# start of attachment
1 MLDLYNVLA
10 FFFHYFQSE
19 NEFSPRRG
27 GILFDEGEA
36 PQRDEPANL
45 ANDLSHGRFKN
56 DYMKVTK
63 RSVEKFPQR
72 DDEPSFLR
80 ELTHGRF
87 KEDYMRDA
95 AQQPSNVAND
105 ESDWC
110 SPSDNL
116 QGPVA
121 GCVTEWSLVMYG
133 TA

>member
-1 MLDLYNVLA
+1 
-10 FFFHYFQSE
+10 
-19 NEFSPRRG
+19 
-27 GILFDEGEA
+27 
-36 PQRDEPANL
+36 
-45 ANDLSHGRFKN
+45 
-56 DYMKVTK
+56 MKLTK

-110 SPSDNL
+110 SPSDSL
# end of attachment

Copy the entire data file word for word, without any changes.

1 MLDLYNVLA
10 FFFHYFQSE
19 NEFSPRRG
27 GILFDEGEA
36 PQRDEPANL
45 ANDLSHGRFKN
56 DYMKVTK
63 RSVEKFPQR
72 DDEPSFLR
80 ELTHGRF
87 KEDYMRDA
95 AQQPSNVAND
105 ESDWC
110 SPSDNL
116 QGPVA
121 GCVTEWSLVMYG
133 TA

>member
-1 MLDLYNVLA
+1 
-10 FFFHYFQSE
+10 
-19 NEFSPRRG
+19 
-27 GILFDEGEA
+27 
-36 PQRDEPANL
+36 
-45 ANDLSHGRFKN
+45 
-56 DYMKVTK
+56 MKLTK

-110 SPSDNL
+110 SPSDSL